Duvall searching for batting average answers


CINCINNATI — Adam Duvall entered Saturday night’s game carrying a light number to home plate, a .167 batting average, an average that most pitchers wouldn’t like to talk about.

Duvall hit a home run to the opposite field Friday night and hopes that might jump-start him to better things. At this point, he grasps at any straw, even a short straw.

“Yeah, yeah, it just felt good to barrel up a ball,” said Duvall, referring to his home run. “I hope hitting it to the opposite field is good because I haven’t been able to drive the ball the other way. Being able to do that is a good sign.

“All I can do right now is keep working hard and figure out what’s going on,” he said. “Things keep giving me fits and I keep trying to iron them out. And it doesn’t help that the team has struggled.”

Manager Jim Riggleman notices that pitchers are approaching Duvall in a different manner this season than last.

“Last year Duvall did a lot of damage on two-strike breaking balls,” said Riggleman. “Pitchers would work him and then like, ‘Here’s a big strong guy, so I’ll try trick him with breaking ball.’ They made a lot of mistakes and he hit a lot of two-strike breaking balls out of the park last year.

“You get the league’s attention when you do that,” Riggleman added. “They make an adjustment. Now Adam has to go through that period where he adjusts to what they are doing to him.

“We feel like, yeah, he is struggling, but he does have five homers which projects close to 30 again,” said Riggleman. “But he is not there yet, but he can do a lot of damage for us.”

Asked how he tries not to do too much while trying to slink out of the slump, he smiled and said, “I don’t know how to answer that? You can’t get two hits in one at bat so you just trust that you put the work in and hope you come around.”

He isn’t sure why the hits aren’t falling and said, “It is kind of a feeling thing, getting comfortable. I’m starting to see the ball and feel the ball off the bat a little different.”

ONE OF THE MOST DIFFICULT jobs in baseball is pinch-hitting, to sit on the bench most of the game and then be asked to go up and face a tough relief pitchers. It is even tougher for a young player with no experience at pinch-hitting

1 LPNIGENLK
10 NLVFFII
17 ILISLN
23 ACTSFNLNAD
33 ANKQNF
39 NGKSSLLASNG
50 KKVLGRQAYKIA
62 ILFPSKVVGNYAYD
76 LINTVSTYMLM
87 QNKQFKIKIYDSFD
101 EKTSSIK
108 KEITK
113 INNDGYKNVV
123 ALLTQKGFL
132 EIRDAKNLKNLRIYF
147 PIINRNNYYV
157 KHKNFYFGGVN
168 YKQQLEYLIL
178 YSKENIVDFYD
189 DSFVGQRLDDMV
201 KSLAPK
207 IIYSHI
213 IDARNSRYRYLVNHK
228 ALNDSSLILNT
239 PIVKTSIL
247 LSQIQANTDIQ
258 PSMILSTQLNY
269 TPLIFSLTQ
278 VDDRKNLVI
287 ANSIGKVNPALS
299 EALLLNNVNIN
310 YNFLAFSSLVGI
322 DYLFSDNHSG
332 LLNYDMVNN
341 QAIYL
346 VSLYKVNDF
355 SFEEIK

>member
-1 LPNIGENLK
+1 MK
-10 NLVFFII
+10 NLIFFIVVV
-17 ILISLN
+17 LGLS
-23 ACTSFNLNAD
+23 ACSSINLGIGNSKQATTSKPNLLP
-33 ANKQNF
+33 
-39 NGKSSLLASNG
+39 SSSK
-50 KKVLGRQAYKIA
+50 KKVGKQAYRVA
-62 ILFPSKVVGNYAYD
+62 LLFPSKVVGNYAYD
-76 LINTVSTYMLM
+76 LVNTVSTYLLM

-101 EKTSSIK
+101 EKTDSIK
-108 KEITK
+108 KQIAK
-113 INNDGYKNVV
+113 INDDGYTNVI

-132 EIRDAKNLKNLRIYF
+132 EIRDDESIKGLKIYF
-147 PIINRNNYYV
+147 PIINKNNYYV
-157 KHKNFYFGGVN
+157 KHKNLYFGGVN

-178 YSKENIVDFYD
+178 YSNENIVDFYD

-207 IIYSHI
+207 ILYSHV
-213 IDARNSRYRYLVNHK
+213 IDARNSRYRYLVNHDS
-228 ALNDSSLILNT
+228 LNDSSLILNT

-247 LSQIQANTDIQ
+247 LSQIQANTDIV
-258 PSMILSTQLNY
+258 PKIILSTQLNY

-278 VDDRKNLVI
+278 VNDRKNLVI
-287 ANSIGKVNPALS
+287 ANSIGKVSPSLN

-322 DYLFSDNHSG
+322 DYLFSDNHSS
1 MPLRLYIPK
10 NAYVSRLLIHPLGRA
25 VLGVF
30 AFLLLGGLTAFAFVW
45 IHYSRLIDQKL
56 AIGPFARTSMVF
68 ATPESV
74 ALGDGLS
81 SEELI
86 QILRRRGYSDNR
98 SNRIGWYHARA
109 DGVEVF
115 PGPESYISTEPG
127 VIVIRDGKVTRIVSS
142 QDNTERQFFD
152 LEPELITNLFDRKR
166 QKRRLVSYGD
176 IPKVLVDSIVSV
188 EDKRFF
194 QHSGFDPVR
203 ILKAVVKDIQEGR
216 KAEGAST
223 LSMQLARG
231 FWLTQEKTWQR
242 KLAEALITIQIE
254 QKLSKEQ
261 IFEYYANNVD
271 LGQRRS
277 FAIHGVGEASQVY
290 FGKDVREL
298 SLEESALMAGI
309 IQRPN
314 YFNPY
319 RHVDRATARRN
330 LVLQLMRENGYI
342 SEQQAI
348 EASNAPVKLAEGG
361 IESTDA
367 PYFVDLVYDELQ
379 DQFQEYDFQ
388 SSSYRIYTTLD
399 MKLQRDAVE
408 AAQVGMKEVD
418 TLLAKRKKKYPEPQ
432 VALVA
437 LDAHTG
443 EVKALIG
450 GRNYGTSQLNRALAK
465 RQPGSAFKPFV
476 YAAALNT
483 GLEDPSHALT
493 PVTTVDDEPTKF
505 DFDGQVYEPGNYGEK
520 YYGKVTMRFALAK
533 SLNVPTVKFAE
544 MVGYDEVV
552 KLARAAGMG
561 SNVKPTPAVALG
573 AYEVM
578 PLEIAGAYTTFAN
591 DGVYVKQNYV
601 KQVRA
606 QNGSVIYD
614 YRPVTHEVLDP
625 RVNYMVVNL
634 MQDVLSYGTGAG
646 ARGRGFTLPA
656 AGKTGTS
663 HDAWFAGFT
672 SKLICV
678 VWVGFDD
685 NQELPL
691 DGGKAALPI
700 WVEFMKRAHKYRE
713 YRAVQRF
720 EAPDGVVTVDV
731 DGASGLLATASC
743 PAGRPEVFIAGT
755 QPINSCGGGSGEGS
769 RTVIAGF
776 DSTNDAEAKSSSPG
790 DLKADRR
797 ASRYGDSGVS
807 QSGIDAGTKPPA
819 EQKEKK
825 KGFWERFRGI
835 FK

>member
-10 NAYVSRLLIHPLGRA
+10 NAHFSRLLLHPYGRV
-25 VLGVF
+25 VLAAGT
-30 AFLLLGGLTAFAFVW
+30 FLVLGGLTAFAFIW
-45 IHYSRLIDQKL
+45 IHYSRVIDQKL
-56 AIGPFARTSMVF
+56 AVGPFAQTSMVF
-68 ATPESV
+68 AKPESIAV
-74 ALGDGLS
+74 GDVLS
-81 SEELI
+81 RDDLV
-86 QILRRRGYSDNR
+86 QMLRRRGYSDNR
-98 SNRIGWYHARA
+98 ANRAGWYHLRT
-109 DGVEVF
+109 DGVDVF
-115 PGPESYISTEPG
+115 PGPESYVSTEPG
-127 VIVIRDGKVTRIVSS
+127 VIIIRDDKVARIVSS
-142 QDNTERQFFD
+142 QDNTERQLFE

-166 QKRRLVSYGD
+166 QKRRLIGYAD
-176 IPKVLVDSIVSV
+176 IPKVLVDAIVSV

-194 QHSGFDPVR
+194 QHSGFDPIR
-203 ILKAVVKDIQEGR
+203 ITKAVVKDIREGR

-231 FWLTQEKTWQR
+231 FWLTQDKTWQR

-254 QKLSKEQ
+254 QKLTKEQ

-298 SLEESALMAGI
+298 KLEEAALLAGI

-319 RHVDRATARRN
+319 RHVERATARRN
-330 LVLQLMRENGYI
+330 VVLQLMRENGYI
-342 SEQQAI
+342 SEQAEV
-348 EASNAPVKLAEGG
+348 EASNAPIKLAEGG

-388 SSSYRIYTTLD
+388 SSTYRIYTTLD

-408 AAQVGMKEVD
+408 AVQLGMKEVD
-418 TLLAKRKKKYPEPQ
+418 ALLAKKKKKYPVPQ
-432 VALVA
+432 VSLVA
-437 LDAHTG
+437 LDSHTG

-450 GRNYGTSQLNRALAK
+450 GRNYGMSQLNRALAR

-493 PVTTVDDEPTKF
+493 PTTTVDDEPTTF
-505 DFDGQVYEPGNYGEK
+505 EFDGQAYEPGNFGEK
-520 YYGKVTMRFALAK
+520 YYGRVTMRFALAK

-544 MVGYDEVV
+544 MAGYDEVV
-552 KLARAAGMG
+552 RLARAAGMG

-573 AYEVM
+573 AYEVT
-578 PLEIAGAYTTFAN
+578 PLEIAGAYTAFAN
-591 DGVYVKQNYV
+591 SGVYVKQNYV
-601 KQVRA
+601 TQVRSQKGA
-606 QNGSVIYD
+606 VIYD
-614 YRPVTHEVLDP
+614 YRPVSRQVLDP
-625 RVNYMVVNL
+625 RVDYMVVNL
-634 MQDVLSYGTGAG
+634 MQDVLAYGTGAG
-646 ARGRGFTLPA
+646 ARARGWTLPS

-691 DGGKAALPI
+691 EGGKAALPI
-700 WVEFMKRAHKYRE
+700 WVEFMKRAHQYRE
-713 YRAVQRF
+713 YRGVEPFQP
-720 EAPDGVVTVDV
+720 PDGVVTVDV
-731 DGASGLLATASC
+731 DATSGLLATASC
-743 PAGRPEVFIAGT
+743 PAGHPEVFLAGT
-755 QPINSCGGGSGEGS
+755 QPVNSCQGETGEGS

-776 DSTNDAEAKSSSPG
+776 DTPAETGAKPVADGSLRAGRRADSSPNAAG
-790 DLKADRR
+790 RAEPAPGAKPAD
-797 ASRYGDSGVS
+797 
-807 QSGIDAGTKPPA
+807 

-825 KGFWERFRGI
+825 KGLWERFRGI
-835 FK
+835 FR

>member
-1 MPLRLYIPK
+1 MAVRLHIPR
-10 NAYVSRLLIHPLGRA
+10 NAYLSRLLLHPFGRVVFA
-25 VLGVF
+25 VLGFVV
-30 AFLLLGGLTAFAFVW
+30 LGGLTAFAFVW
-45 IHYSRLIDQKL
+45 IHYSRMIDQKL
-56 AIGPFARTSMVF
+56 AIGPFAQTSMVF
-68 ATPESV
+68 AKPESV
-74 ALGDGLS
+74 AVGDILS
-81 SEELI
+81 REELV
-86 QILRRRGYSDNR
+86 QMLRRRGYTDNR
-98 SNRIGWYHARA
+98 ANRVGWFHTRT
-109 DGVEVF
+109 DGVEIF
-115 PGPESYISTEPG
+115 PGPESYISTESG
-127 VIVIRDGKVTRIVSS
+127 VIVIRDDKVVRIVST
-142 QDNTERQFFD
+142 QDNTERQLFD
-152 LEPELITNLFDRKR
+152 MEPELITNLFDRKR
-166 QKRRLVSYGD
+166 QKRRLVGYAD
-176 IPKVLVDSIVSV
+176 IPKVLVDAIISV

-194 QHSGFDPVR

That certainly doesn’t bother Jesse Winker. He is 4 for 5 this year as a pinch-hitter.

“He always has good at bats, whether he is playing or pinch-hitting,” said Riggleman.

THERE WERE NO OUTS and two runners on base Friday night in the eighth inning with Jared Hughes on the mound. His specialty is a sinker that induces ground balls. Sure enough, Miami’s J.T. Realmuto hit into a double play. And Hughes, in celebratory mood, sprinted toward the dugout and actually crossed the first base line.

Oops! Only two outs. The inning wasn’t over. He returned red-faced to the mound and ended the inning by striking out Starlin Castro.

“I’m very forgetful,” he said with a sly grin. “That’s why I write everything down. And believe me, I’ve heard about it several times in the clubhouse today.”

A COUPLE OF STARTS AGO, pitcher Sal Romano struck out his bare pitching hand and snagged a ground ball. It is a huge risk for a pitcher to do that, plus it stung. After the game, Romano said, “That’s just reaction and instinct. But I won’t do it again.”

Fast forward to Friday night. Miami pitcher Wei-Yin Chen barreled one up and smoked it through the middle. Romano stuck up his bare hand and stopped that one, too.

When reminded that he said he wouldn’t do that any more because they give out Gold Gloves not Gold Hands, he shook his head and said, “Yeah, I know. It me right below the middle finger. It’s fine, a little swollen. I just have to stop doing it. This one hurt me more off to the side of the hand. This one hurt a little more.”

STAT TO PONDER (Pointed out by Gary Schatz): Joey Votto has walked 1,020 times in his career, meaning he has trotted a total of 91,800 feet or 17 1/2 miles to first base.


Homer Bailey, after watching a replay of Albert Pujols’ bloop single for his 3,00th hit: “What jackass writer is not going to vote Albert Pujols for the Hall of Fame on the first ballot?”

It was a reference to the fact that no player has ever received every vote, including Ken Griffey Jr. when three writers left him off the ballot.

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